If there was one macro-lesson to be learned from the process -- painful as it was -- of overturning the military's "Don't Ask, Don't Tell" policy, it's that major legislative change can take time.
The Obama administration followed a process, entrusted Congress, and endured the (justified) impatience of the gay-rights community. Ultimately, it worked.
But it doesn't always go according to the legislative plan. And while the president followed through on his promise to overturn DADT, his failure to do the same on another campaign pledge -- the closure of the detention center at Guantanamo Bay -- remains conspicuous, and no closer to any apparent resolution.
On Sunday, White House Press Secretary Robert Gibbs was asked when Gitmo was going to be closed, as the two-year deadline for the president's initial closure promise nears. "It's going to be a while before that prison closes" he told CNN's "State of the Union."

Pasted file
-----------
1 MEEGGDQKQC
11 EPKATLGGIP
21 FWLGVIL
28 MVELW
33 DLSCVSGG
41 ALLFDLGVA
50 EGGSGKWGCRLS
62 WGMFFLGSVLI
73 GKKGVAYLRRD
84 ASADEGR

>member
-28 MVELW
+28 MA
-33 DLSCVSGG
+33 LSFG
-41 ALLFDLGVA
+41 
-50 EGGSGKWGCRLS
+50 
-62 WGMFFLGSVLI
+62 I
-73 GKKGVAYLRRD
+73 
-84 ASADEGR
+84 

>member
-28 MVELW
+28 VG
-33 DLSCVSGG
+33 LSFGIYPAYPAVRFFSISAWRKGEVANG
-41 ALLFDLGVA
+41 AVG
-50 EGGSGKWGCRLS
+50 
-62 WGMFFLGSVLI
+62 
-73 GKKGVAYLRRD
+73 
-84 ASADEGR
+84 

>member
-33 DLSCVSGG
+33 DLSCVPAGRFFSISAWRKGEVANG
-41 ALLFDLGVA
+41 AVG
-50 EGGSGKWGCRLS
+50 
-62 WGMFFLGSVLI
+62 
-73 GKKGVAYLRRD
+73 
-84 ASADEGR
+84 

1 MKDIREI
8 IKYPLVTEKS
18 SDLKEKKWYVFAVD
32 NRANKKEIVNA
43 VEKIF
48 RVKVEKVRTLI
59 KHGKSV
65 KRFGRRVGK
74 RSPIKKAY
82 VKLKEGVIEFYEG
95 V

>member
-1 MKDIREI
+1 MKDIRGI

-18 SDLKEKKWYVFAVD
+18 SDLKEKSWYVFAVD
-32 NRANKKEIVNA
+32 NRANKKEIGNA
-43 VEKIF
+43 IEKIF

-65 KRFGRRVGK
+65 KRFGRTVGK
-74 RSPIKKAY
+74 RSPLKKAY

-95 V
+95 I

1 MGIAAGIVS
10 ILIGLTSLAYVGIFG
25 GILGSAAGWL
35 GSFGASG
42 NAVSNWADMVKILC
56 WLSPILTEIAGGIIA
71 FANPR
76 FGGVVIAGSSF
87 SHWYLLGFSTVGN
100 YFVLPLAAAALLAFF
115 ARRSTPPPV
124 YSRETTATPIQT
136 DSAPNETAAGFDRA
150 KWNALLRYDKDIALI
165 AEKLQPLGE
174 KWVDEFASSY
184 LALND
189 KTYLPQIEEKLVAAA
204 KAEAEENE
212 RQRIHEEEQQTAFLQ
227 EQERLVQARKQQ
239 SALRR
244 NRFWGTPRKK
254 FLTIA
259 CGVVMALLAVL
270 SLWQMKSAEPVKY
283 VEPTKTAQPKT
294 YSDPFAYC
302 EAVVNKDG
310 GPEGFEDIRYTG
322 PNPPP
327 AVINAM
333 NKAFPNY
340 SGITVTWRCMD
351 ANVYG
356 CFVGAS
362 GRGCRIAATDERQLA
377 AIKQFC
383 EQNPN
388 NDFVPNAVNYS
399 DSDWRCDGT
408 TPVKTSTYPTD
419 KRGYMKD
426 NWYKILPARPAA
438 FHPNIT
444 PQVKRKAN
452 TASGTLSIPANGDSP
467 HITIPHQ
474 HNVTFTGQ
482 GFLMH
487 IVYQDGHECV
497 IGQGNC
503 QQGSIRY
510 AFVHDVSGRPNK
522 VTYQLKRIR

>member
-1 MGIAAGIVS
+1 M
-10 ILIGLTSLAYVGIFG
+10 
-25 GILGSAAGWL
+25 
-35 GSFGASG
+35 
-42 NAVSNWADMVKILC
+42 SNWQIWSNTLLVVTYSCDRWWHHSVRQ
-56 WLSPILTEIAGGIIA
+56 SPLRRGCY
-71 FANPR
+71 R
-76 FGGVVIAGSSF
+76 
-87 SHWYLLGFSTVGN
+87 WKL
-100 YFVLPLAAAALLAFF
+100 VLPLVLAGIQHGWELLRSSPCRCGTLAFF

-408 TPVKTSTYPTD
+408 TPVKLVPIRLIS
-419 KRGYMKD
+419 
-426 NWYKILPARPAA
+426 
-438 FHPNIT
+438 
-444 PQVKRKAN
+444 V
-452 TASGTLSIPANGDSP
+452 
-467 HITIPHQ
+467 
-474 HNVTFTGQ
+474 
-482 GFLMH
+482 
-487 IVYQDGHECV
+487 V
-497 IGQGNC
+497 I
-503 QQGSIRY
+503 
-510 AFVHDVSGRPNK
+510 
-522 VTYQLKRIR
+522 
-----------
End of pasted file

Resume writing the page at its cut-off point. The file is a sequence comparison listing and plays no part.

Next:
From the station's transcript:
CANDY CROWLEY: The first is, we are a month away from being a year late in closing down Guantanamo Bay prison. When is that prison going to close?
GIBBS: I don't -- it's certainly not going to close in the next month. I think it's -- I think it's going to be a while before that prison ...
CROWLEY: Another year?
GIBBS: -- closes. I think part of this depends on the Republicans' willingness to work with the administration on this.
The White House's inability to follow through on Gitmo's closure may be more about legal hurdles than a lack of political will or strategic missteps. But it also underscores how the president has been dependent on a compliant Congress. The administration, even in the most opportune of climates, couldn't find Republican backers (beyond the John McCain-Lindsey Graham nexus) to support Guantanamo's closure.
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